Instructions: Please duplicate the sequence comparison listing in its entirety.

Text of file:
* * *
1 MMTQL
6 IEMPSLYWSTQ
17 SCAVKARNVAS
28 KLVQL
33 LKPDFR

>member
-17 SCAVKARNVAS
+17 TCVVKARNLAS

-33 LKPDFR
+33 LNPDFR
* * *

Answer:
1 MMTQL
6 IEMPSLYWSTQ
17 SCAVKARNVAS
28 KLVQL
33 LKPDFR

>member
-17 SCAVKARNVAS
+17 TCVVKARNLAS

-33 LKPDFR
+33 LNPDFR